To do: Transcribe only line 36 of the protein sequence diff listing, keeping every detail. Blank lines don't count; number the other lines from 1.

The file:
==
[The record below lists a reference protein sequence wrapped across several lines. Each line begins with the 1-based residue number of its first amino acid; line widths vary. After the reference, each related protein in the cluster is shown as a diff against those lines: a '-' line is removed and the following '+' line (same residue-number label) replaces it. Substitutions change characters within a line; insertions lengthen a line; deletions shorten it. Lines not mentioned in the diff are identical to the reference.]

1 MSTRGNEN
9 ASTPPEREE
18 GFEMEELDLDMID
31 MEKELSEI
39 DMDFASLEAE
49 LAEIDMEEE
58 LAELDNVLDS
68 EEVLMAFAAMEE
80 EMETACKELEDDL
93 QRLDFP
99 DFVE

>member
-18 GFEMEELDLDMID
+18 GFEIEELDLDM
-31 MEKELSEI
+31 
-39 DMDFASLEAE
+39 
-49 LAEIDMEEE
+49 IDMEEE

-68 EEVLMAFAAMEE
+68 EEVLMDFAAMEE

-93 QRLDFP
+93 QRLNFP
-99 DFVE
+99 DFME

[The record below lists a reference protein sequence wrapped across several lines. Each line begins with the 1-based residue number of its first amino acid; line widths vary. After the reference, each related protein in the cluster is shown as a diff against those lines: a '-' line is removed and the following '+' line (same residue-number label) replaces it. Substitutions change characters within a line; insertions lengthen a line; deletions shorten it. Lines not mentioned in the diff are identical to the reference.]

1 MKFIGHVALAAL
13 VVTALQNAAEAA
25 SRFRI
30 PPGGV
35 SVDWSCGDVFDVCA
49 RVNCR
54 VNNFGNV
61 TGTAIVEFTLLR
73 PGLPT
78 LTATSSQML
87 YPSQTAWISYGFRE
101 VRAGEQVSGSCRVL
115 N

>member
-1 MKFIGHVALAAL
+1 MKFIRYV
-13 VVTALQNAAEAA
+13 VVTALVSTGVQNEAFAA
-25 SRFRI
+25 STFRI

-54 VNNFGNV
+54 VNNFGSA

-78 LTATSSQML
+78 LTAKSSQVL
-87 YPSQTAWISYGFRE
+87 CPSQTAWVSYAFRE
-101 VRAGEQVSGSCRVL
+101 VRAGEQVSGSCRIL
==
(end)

61 TGTAIVEFTLLR